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PERLSTYLE(1)	       Perl Programmers	Reference Guide		  PERLSTYLE(1)

       perlstyle - Perl	style guide

       Each programmer will, of	course,	have his or her	own preferences	in
       regards to formatting, but there	are some general guidelines that will
       make your programs easier to read, understand, and maintain.

       The most	important thing	is to run your programs	under the -w flag at
       all times.  You may turn	it off explicitly for particular portions of
       code via	the "no	warnings" pragma or the	$^W variable if	you must.  You
       should also always run under "use strict" or know the reason why	not.
       The "use	sigtrap" and even "use diagnostics" pragmas may	also prove

       Regarding aesthetics of code lay	out, about the only thing Larry	cares
       strongly	about is that the closing curly	bracket	of a multi-line	BLOCK
       should line up with the keyword that started the	construct.  Beyond
       that, he	has other preferences that aren't so strong:

       o   4-column indent.

       o   Opening curly on same line as keyword, if possible, otherwise line

       o   Space before	the opening curly of a multi-line BLOCK.

       o   One-line BLOCK may be put on	one line, including curlies.

       o   No space before the semicolon.

       o   Semicolon omitted in	"short"	one-line BLOCK.

       o   Space around	most operators.

       o   Space around	a "complex" subscript (inside brackets).

       o   Blank lines between chunks that do different	things.

       o   Uncuddled elses.

       o   No space between function name and its opening parenthesis.

       o   Space after each comma.

       o   Long	lines broken after an operator (except "and" and "or").

       o   Space after last parenthesis	matching on current line.

       o   Line	up corresponding items vertically.

       o   Omit	redundant punctuation as long as clarity doesn't suffer.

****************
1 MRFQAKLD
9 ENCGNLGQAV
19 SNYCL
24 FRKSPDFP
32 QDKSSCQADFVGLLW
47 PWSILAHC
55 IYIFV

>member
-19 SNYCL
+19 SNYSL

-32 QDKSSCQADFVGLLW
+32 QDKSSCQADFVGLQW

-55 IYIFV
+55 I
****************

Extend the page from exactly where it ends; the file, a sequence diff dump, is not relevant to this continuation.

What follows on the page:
Larry has his reasons for each of these things, but he doesn't claim
       that everyone else's mind works the same	as his does.

       Here are	some other more	substantive style issues to think about:

       o   Just	because	you CAN	do something a particular way doesn't mean
	   that	you SHOULD do it that way.  Perl is designed to	give you
	   several ways	to do anything,	so consider picking the	most readable
	   one.	 For instance

	       open(FOO,$foo) || die "Can't open $foo: $!";

	   is better than

	       die "Can't open $foo: $!" unless	open(FOO,$foo);

	   because the second way hides	the main point of the statement	in a
	   modifier.  On the other hand

	       print "Starting analysis\n" if $verbose;

	   is better than

	       $verbose	&& print "Starting analysis\n";

	   because the main point isn't	whether	the user typed -v or not.

	   Similarly, just because an operator lets you	assume default
	   arguments doesn't mean that you have	to make	use of the defaults.
	   The defaults	are there for lazy systems programmers writing one-
	   shot	programs.  If you want your program to be readable, consider
	   supplying the argument.

	   Along the same lines, just because you CAN omit parentheses in many
	   places doesn't mean that you	ought to:

	       return print reverse sort num values %array;
	       return print(reverse(sort num (values(%array))));

	   When	in doubt, parenthesize.	 At the	very least it will let some
	   poor	schmuck	bounce on the %	key in vi.

	   Even	if you aren't in doubt,	consider the mental welfare of the
	   person who has to maintain the code after you, and who will
	   probably put	parentheses in the wrong place.

       o   Don't go through silly contortions to exit a	loop at	the top	or the
	   bottom, when	Perl provides the "last" operator so you can exit in
	   the middle.	Just "outdent" it a little to make it more visible:

		   for (;;) {
		     last LINE if $foo;
		       next LINE if /^#/;

       o   Don't be afraid to use loop labels--they're there to	enhance
	   readability as well as to allow multilevel loop breaks.  See	the
	   previous example.

       o   Avoid using "grep()"	(or "map()") or	`backticks` in a void context,
	   that	is, when you just throw	away their return values.  Those
	   functions all have return values, so	use them.  Otherwise use a
	   "foreach()" loop or the "system()" function instead.

       o   For portability, when using features	that may not be	implemented on
	   every machine, test the construct in	an eval	to see if it fails.